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Interviews

Interviews are the method of choice for the majority of employers

A fact highlighted by recruitment service Hays in their 2015 national research study. The findings showed private sector organisations conducted interviews for 89% of their assessment and selection purposes.

People often find interviews to be a nerve-wracking experience, turning the bravest of us into quivering wrecks; so how do we ensure the interview process goes as smoothly as possible, for both employer and candidate?

Prepare yourself


The first step is to decide who will be on the interview panel. It is good practice to include a recruitment manager and a HR professional in the discussion as they will most likely have plenty of experience with hiring decisions and can offer insight as to whether a candidate will a make a good fit with your company’s culture.

The chosen panel should then consider their approach to the interview questions. There are two standard routes to go with this:

  • Interview questions based on job description and person specification. For example, ‘Can you tell me your experience of making widgets?’
  • Competency based questions. These questions aim to identify a rough level of ability by taking into consideration a person’s behaviour and experience with problem-solving. For example, ‘Can you tell me about a time when you have exceeded a customer’s expectations?’

Experienced interviewers will ask a combination of both types of questions, more or less evenly split between person specification for the role and general competency. As a useful rule of thumb, anywhere between nine and 12 prepared interview questions will give you plenty to discuss.

Structuring your approach


Differences of opinion can easily arise during the interview, which is why it’s important to develop a robust scoring system which will measure the quality of each candidate’s answers against set criteria.

Structuring the interview properly beforehand will help improve your ability to predict performance in the job. A structured interview means that:

  • Questions are planned carefully before the interview
  • All candidates are asked the same interview questions
  • Answers are scored using a rating system

Inviting candidates to interview


Within the written invitation you send to each candidate, you need to provide the following information:

  • Time, date and venue of the interview
  • Type of interview — formal or informal? Is this the first of a series of interviews?
  • The names of all interviewees and their job roles
  • How long will the interview last?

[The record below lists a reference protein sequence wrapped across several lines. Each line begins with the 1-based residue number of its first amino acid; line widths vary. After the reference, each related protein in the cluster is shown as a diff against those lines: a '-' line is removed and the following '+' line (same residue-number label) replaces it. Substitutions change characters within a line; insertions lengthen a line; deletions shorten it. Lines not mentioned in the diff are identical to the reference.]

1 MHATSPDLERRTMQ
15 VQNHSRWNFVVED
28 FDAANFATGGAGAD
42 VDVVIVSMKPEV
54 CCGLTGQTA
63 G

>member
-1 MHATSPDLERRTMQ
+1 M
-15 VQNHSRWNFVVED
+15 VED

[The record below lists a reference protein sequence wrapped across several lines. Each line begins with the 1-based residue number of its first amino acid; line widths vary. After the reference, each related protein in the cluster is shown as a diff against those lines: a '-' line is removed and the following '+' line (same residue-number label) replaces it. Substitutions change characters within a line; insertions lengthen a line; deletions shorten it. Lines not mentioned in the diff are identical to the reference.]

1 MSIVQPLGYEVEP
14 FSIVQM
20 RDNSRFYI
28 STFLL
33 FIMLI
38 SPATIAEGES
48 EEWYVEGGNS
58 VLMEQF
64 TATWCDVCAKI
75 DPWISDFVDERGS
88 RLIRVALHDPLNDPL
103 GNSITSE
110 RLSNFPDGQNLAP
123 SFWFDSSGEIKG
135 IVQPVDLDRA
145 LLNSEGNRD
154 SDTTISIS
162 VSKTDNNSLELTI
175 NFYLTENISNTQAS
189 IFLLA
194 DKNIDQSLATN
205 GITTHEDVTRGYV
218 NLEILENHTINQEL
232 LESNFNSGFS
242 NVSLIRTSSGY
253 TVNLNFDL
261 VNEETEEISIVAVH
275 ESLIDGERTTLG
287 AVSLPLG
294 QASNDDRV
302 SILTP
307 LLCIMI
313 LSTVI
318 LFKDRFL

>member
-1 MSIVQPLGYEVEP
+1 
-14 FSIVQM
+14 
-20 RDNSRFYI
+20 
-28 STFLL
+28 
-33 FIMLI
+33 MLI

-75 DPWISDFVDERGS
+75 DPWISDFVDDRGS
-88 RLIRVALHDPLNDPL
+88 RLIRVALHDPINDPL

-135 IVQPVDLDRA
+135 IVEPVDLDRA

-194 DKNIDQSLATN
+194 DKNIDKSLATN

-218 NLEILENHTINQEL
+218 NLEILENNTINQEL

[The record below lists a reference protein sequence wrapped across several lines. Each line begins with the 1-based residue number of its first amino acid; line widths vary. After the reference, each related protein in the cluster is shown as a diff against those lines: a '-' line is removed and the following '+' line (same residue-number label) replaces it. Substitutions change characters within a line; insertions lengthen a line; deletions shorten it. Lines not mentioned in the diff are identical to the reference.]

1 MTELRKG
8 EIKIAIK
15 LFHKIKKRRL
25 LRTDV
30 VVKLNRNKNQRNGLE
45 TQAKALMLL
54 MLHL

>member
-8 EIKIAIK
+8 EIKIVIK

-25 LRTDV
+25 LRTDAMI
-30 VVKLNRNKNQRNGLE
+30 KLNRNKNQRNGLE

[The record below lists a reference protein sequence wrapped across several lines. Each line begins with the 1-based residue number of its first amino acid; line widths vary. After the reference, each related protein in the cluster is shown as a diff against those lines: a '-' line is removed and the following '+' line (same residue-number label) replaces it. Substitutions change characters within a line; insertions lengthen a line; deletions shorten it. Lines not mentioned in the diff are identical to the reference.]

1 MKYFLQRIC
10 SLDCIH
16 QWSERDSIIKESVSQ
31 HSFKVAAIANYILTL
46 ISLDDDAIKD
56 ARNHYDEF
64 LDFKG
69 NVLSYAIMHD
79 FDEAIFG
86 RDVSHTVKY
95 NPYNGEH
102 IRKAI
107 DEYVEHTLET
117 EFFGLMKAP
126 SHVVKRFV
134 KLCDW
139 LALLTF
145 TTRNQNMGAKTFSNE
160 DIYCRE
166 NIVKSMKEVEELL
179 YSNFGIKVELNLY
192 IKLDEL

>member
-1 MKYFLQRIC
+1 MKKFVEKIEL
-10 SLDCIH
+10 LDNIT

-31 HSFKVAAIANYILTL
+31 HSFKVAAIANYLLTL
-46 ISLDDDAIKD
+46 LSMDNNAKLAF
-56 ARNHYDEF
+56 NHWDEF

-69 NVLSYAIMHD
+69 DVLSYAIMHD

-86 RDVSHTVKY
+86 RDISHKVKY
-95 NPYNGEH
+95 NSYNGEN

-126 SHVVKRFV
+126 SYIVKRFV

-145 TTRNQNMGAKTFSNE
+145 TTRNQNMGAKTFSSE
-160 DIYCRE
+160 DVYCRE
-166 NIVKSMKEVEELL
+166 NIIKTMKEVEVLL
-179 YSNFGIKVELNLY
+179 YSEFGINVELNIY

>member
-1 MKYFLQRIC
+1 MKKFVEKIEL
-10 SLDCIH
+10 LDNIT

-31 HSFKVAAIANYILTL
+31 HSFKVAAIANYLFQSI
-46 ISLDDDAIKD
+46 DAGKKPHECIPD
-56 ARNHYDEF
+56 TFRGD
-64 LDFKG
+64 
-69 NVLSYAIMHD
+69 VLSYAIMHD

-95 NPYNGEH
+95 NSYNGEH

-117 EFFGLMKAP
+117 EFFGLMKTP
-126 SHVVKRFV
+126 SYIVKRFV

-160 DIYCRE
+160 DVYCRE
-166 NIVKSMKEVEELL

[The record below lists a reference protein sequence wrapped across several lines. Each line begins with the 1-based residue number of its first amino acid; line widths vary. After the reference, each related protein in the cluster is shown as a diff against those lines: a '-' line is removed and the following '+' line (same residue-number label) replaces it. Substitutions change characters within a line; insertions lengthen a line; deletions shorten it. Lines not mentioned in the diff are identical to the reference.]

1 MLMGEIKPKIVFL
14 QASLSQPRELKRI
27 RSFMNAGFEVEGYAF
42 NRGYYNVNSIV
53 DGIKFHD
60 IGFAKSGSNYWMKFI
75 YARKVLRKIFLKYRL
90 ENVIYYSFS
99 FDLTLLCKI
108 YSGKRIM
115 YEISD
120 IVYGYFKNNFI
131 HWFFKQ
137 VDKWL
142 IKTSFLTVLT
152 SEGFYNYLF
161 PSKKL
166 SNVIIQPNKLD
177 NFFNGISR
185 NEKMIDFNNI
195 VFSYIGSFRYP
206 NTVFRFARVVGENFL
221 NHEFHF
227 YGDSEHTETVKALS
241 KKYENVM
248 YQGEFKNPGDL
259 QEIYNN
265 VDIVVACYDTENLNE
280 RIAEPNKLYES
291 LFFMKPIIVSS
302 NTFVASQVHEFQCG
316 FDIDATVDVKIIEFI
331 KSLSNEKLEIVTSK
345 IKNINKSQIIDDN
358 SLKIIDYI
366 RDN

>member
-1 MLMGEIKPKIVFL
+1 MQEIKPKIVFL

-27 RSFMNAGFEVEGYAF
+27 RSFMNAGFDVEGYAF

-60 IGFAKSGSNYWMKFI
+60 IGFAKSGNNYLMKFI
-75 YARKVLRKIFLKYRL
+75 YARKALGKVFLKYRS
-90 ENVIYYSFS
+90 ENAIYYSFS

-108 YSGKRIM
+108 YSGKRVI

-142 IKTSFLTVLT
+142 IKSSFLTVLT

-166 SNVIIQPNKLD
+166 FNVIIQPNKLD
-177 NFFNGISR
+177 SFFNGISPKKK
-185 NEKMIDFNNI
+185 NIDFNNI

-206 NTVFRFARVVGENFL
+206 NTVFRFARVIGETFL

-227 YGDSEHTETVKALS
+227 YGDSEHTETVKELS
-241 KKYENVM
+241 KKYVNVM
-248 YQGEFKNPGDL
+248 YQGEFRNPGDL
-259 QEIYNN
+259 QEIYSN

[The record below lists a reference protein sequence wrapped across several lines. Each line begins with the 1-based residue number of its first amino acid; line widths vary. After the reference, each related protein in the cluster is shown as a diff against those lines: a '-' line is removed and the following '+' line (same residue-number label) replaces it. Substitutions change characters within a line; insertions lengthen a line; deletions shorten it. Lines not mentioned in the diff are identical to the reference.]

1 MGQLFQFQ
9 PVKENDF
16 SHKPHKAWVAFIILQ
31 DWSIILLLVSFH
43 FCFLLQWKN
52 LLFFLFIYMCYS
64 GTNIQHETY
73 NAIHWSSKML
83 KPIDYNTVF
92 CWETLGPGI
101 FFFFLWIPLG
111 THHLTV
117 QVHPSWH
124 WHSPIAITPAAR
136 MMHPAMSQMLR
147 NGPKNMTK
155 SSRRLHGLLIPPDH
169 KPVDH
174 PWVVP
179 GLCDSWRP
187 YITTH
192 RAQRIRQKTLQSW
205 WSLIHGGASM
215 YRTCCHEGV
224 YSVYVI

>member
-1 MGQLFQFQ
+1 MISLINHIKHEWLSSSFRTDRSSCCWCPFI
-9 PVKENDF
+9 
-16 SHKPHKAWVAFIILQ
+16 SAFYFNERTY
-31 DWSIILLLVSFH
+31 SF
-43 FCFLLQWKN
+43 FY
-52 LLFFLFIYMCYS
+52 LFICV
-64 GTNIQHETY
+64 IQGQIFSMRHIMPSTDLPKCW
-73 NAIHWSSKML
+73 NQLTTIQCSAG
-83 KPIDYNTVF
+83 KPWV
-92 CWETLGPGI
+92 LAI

• Whether any prior preparation is required

Upon their arrival


It is important to make the candidate feel as relaxed as possible when they walk through the front door. Inform all staff in the office exactly what time the candidate is expected. Make sure to offer them a drink when they arrive. This could well be their future place of work, so it’s equally important for the employer to make a good first impression.

Before any interview questions, make sure to introduce each member of the panel, and recap the process of the interview. Explain your reasons for inviting them in for the interview — it’s likely because you have already been impressed by a particular or relevant aspect of their CV.

When the questions start, it’s important to encourage detailed answers. For each response, ask follow-up questions to form a fuller understanding of the person you are talking to. There is a useful technique for this called ‘funnelling’, which allows you to probe for further information on the back of each question:

  • Level 1 — Ask candidate the question.
  • Level 2 — Ask what actions were taken or how situation was handled
  • Level 3 — Ask about the results or outcome, what happened as a result of their actions.
  • Level 4 — If relevant ask how the results compared to other initiatives
  • Level 5 — Ask candidate to describe what they learned from the experience

Source: CIPD Best Practice (2015)

End on a positive note


Finish the interview by asking the candidate if they have any questions they would like to ask, thank them for their time and advise them of any next steps in the process.

The most pressing question for any interviewee is when they will hear back from the employer, so make sure you have a clear idea of when that is likely to be.

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